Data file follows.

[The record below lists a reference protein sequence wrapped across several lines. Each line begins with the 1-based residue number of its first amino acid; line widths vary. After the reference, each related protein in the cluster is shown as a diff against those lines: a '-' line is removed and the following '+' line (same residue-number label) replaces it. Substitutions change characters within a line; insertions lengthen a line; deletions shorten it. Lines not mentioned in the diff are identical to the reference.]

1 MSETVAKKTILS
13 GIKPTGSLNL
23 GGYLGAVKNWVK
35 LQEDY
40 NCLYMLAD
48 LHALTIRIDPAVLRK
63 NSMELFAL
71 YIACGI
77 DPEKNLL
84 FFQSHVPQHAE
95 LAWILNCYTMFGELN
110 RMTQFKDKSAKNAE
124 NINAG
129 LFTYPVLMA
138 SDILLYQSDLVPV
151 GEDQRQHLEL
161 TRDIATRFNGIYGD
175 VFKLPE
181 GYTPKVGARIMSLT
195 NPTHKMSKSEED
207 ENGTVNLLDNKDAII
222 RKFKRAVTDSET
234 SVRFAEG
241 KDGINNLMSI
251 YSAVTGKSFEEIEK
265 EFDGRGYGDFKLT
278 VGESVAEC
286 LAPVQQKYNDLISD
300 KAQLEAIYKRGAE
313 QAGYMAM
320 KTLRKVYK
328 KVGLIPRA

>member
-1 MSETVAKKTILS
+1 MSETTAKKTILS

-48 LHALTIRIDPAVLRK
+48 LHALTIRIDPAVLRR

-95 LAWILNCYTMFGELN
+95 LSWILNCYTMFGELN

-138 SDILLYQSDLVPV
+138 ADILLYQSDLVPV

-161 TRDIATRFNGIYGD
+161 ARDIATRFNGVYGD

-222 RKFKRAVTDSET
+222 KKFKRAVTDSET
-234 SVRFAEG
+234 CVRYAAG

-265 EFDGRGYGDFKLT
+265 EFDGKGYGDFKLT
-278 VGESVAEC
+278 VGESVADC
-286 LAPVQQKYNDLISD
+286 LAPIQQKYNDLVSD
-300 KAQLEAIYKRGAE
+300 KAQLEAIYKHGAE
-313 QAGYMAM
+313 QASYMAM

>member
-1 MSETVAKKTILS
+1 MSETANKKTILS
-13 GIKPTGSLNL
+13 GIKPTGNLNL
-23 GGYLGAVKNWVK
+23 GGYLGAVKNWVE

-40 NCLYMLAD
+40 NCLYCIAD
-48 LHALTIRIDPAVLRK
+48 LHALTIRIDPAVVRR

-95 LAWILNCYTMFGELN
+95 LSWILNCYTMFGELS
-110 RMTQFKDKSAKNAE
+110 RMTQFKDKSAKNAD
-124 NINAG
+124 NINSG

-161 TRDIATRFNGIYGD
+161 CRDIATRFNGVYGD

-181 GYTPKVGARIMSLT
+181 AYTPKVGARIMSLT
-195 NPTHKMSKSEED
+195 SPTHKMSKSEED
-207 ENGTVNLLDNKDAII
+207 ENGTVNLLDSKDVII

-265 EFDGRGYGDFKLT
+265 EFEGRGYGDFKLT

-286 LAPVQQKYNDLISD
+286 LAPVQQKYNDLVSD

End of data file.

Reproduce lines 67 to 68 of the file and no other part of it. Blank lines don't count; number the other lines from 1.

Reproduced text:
+40 NCLYCIAD
-48 LHALTIRIDPAVLRK